A man walks toward the escalator down to the station platform.
U District Station is one of the recent tunnel stations to open to service in 2021. (Photo by author)

Light rail tunnels to West Seattle Junction and Ballard took a step closer from dream to reality thanks to Sound Transit’s latest analysis suggesting the cost for at least some of the tunnel options would be comparable to the elevated default option. The catch for Ballard Link is that the cheaper tunnel option still puts the station at 14th Avenue NW, farther from Ballard’s historic core. Previously, the agency has said additional tunneling would require third-party funding — which it would likely fall on the City of Seattle to raise, as nobody else was volunteering to chip in the hundreds of millions of dollars that could be required.

“The need for third-party funding depends on which alternatives the Board selects,” Sound Transit spokesperson Rachelle Cunningham said in an email. “Third-party funding will be required for any alternative that exceeds the cost of the preferred alternative assumed in the realigned financial plan.”

The Draft Environmental Impact Statement (EIS) released in January found a tunnel alternative for both extensions came in at a similar cost to the Representative Alternative — the agency’s default option. The Urbanist confirmed this would likely free the cost-competitive tunnel options from third-party funding requirements.

Sound Transit anticipates completing West Seattle Link in 2032 and Ballard Link as soon as 2037. Until the second Downtown Seattle transit tunnel is built, West Seattle would operate as a spur line terminating in SoDo. (Sound Transit)

“Based on current cost estimates, some tunnel alternatives in West Seattle and Ballard are comparable in cost to the elevated alternatives (e.g., Medium Tunnel 41st Ave alternative in West Seattle and Tunnel 14th Ave alternative in Ballard),” Cunningham added. “The need for third-party funding will continue to be evaluated as the project alternatives progress through preliminary engineering, but additional funding may not be necessary depending on the scope and cost of the final alignment.”

Tunnel alignments putting Ballard Station at 15th Avenue NE or 20th Avenue NW (technically already eliminated but popular with those would want the station closer to old Ballard) have higher cost estimates, which suggests Sound Transit would require third-party funding for those options. That is unless those cost estimates continue to converge as the designs advance through the engineering process.

A fixed bridge over Salmon Bay heads down 14th Avenue NW in this visual simulation. (Rendering by Sound Transit)

Generally, elevated rail stations and tracks are significantly cheaper than underground stations and tunnels, but topographical and engineering constraints have leveled the playing field in Ballard and West Seattle. American transit agencies have struggled to control costs compared to their counterparts aboard, particularly with projects with extensive tunneling. That said, American elevated rail projects also tend to come in more expensive per mile than comparable projects in other countries, and Sound Transit’s cost escalation issues have hit elevated and tunneled options alike. Cost escalation forced the agency to realign its timelines in 2021.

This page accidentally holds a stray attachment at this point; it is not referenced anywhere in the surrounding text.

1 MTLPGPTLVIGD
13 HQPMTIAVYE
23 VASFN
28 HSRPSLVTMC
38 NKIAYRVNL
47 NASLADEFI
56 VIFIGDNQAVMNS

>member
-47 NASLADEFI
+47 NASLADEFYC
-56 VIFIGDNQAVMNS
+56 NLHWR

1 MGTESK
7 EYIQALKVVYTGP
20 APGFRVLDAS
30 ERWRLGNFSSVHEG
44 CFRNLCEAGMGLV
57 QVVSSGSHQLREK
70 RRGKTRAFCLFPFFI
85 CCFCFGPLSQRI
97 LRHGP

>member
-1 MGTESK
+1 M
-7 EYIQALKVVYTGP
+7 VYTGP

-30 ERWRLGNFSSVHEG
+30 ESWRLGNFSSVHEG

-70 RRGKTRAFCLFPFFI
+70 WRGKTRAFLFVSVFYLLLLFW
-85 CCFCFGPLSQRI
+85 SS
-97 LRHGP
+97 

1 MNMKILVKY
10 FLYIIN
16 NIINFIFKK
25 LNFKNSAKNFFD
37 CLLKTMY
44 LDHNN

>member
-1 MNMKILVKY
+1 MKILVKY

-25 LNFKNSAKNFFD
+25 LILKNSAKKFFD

Medium Tunnel 41st Avenue SW gains steam in West Seattle Junction

In West Seattle, the steep slope up to Avalon and Junction would require a tall guideway to provide a gradual enough ramp for the train to climb the hill. This adds cost and has proven to be a focal point for complaints from neighboring residents concerned guideway support columns would be intrusive and ugly. The alignments also grapple with expensive property takings, which are particularly egregious in the elevated Fauntleroy Way options.

Sound Transit studied half a dozen options for Junction Station. (Sound Transit)

Nonetheless, Sound Transit’s Executive Corridor Director Cathal Ridge said in an interview that acquiring an estimated 487 homes and demolishing them appear to be completely necessary due to the inability to fit the station in the street right-of-way because of the City’s fire code, which he said wasn’t likely to change to accommodate a snugger station. Fauntleroy Way is 80 feet wide south of Alaska Street and 90 feet wide north of it, where it runs on a diagonal. For comparison sake, the early design Midtown tunnel station is less than 60 feet wide.

A cost comparison chart of the Draft EIS options for West Seattle Link. (Sound Transit)

“As we mentioned, it doesn’t fit within the right-of-way,” Ridge said. “It looks like a wide right-of-way but when you’re talking about a station, and you’re talking about platforms, and you’re talking about separation between adjacent buildings, and you’re talking about fire codes, the right-of-way is not wide enough to fit it in there. So you want to put a station right there, you do need to take property either on the east or west side of the street.”

The apartments buildings on the left (east) side of the street behind the gas station are the ones Sound Transit believes it would need to take for an elevated Fauntleroy Way station. (Photo by Doug Trumm)

Unfortunately, the opposite side of the street also contains recent large-scale housing development, The Whitaker, which opened in 2017 with 389 apartments. Ridge did appear to leave a glimmer of hope that apartment demolitions for the Fauntleroy Way option could be reduced through further refinement.

“We really wanted to fit the station in the right-of-way,” Ridge said. “Our working assumption based on our design right now is that you would need to take that apartment building. Of course, that’s a new building — not desirable to do so. If we were to move forward with this idea, we’d continue to look at ways to try to refine that alignment, that station location in some way to try and reduce that impact if possible.”

The eight-story Huxley Apartments building added 119 homes in 2019 and Maris Apartments next door opened in 2021 and added 306 homes. Sound Transit believes it’d need to demolish both to site a station on Fauntleroy Way. (Photo by Doug Trumm)